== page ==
Managing a team is tricky. Managing a remote team – that is, when you’re not all in one place, adds an extra layer of complexity. This is especially true if you are spread out amongst different time zones as well as locations (I am currently managing a remote team located in London, though I’m located in our San Francisco office). Here are some top tips for successful remote team management.
1. First, Hire the Right People for the Situation
It sounds obvious, but for managing a remote team to work well, the individual contributors need to be carefully selected. While it’s true you need to hire smartly to get the foundations of any team right, for teams that don’t have constant face-to-face interaction, your criteria for selection should be more heavily weighted toward ability to communicate, both over the phone and through written communication such as email and chat.
Additionally, for dispersed teams you may need to look more toward hiring autonomous self-starters who have the initiative and judgment to be able to assess when things need approval or when they need executing immediately. This of course, this needs to be supported by a clearly communicated governance process.
What if you’re managing an existing remote team? Spend some time assessing your team’s strengths and weaknesses, especially in regards to communication styles, how they respond to constructive criticism, and whether they are self-starters. In doing this you will gain a better understanding of how to make the whole team work more productively, and how much time you’ll need to allocate to managing each person.
2. Get the Right Tools for the Job
Once you’ve got the people in place, you need tools to support collaboration and knowledge transfer. We suggest a combination of the following:
- Email (it sounds basic, but sometimes you can’t beat it)
- Conferencing and online meeting services (e.g. LoopUp, Face Time, Google Hangouts)
- Instant messaging tools (e.g. Yahoo IM, Trillian, Google chat)
- Project management tools (e.g. Basecamp, Trello, Smartsheet, Microsoft Project)
- File sharing tools (e.g. Dropbox, Box, Google Drive)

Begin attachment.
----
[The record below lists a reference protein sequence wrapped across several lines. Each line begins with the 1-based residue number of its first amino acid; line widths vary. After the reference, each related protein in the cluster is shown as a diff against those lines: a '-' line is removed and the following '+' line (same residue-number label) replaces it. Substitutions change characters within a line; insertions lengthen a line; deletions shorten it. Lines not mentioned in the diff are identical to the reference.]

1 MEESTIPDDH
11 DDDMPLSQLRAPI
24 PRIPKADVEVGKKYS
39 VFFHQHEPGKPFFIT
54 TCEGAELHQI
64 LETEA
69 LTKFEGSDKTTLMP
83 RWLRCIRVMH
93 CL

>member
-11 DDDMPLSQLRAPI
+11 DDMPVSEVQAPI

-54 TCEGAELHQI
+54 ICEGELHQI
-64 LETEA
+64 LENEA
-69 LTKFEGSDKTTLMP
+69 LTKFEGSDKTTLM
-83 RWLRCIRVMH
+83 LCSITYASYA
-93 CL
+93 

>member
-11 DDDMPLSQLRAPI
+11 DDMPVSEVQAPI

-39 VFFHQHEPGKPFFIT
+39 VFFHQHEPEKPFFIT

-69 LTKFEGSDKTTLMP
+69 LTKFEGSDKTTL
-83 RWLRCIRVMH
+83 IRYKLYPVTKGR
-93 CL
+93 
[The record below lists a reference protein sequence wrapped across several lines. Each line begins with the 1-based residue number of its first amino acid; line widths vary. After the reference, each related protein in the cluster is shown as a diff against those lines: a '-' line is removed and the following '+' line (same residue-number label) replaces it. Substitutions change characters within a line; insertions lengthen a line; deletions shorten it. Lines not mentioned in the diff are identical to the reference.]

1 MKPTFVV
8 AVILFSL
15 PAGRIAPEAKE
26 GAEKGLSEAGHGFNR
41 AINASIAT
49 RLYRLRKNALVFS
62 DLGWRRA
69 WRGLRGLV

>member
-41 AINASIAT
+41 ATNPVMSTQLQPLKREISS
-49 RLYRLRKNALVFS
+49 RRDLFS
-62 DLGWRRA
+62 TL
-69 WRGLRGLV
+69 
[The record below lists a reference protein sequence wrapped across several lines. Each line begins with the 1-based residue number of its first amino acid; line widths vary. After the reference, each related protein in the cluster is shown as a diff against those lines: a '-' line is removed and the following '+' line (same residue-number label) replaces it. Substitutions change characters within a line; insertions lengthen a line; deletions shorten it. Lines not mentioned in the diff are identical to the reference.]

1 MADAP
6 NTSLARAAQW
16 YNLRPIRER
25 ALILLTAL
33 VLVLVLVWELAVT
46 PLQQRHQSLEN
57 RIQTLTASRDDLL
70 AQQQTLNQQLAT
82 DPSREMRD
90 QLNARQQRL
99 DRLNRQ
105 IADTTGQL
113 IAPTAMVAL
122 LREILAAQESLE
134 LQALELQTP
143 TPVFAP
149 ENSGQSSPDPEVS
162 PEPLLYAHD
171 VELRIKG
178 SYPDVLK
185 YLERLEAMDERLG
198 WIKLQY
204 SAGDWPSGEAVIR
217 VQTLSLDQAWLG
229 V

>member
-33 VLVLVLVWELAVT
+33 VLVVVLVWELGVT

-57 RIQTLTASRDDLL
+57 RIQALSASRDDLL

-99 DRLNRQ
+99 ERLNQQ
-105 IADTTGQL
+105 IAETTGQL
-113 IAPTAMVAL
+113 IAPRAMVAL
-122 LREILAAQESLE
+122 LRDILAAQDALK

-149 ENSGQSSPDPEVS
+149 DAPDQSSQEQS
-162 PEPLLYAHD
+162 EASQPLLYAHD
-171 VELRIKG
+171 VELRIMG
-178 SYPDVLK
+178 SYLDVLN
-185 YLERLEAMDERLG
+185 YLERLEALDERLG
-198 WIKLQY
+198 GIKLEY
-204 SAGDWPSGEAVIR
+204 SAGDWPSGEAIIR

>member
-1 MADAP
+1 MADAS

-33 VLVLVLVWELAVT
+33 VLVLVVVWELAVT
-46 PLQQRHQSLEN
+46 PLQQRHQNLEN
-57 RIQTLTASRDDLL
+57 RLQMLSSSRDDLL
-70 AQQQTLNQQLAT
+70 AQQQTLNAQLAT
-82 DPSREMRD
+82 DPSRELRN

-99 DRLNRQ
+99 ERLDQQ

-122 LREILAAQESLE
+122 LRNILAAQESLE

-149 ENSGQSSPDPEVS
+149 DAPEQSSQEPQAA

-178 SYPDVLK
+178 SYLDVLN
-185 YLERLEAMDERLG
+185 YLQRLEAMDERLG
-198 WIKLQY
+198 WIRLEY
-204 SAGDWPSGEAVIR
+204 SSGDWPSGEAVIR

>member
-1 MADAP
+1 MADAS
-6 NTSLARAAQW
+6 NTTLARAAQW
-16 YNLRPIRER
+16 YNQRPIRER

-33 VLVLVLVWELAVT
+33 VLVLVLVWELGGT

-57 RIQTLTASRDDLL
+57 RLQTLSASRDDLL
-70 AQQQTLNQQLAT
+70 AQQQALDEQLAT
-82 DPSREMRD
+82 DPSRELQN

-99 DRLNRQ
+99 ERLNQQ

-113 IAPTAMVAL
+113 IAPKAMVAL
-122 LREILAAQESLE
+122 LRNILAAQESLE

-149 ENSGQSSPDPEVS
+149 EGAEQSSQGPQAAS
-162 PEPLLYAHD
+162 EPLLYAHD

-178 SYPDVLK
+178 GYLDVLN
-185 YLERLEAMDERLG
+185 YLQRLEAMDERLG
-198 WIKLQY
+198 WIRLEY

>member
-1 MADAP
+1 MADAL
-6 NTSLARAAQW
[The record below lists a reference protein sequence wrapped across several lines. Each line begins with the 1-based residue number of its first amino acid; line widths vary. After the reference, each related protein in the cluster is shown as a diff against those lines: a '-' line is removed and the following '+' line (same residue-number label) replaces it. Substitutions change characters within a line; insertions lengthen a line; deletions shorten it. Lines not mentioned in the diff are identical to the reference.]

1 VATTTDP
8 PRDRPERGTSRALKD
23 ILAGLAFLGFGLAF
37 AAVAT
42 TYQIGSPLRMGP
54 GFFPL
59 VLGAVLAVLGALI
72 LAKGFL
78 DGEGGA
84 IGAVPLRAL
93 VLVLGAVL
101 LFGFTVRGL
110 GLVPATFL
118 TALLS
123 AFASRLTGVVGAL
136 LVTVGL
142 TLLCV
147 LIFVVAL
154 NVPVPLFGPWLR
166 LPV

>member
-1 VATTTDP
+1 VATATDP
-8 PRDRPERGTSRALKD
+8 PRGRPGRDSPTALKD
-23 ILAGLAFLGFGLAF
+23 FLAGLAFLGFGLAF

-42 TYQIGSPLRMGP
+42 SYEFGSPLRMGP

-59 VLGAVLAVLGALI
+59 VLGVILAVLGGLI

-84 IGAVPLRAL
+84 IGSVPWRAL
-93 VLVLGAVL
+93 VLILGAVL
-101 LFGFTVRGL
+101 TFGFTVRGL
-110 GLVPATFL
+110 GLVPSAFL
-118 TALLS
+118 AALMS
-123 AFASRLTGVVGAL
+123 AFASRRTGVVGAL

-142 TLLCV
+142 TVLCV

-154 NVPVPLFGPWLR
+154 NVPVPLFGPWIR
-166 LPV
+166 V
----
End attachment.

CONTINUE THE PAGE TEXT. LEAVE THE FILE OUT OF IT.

- Shared calendars (e.g. Outlook Exchange, Google Calendar)
Especially consider services and tools that are cloud-based, so your team can access them from anywhere. That way, no matter where you and your team are working from, you will be able to still keep things on track.
3. Schedule Time for Regular Communication
The tools you choose should all support regular check-ins, whether they are with the whole group or with individual team members on a one-on-one basis. The following help everyone to stay on the same page and stay accountable to the greater group:
- Weekly team meetings
Ideally at the start of the week, the team discusses – and commits to – the weekly goals and priorities.
- Bi-weekly check-in calls
15 minutes together as a group should be enough time for individuals to give quick status updates and raise any blockers. This usually results in a set of action points which are then discussed and actioned on outside of the call.
- Collaborating on shared project documents
A shared, editable project document can be very helpful in providing real-time visibility of what everyone’s working on, and communicating with each other through comments and edits.
- Monthly one-on-ones
Spending time with individual team members outside of the group setting is essential to check in on what’s working and what isn’t, as well as addressing individual goals and development points.
4. Set the Tone
All of the above can only work with the right attitude in place and a deliberate communication style. You’re aiming for the team to feel like they’re all in it together, working towards a common goal, despite the distance. Team managers should consider using the following attributes and communication tactics, and team members should be expected to follow suit:
- Be willing to give and receive constructive feedback
Have an open, adaptable attitude and a willingness to learn from each other, make suggestions on what is and isn’t working and look outside the organization for examples of other companies who are successfully managing similar situations.
- Be direct
When you’re indirect, you miss out on the opportunity of reducing ambiguity. As such, pick up the phone or set up another conference call when it’s really vital that someone understand your feedback immediately. You’ll also give the opportunity for a discussion that may lead to a better outcome than the one that would have resulted otherwise.
- Anticipate questions
When composing emails, think about the questions your email may raise, and try to answer them in advance. This cuts down on confusion, and reduces the time it takes for things to get done – especially when time zones mean that any unanswered questions may add another day to iterations.
- Be flexible
From time to time, you may need to adopt different hours to accommodate for other time zones, both from a practical point of view and as a show of good will. Be aware too, of what you’re requiring from others and be sensitive of their time.
- Be consistent
When you set up processes, such as a daily check-in into a project document, be sure you follow through and consistently check in if you expect others to do the same.
- Don’t overthink it
Sometimes a quick phone call or instant message can achieve just as much as a well thought out, meticulously composed email, while spending much less time.
Finally, sometimes nothing beats time spent together in person, so be sure to take advantage of any opportunities you have to get your team all in one place. I hope these tactics help you with managing remote team members, and I’d love to hear about strategies you’ve successfully employed.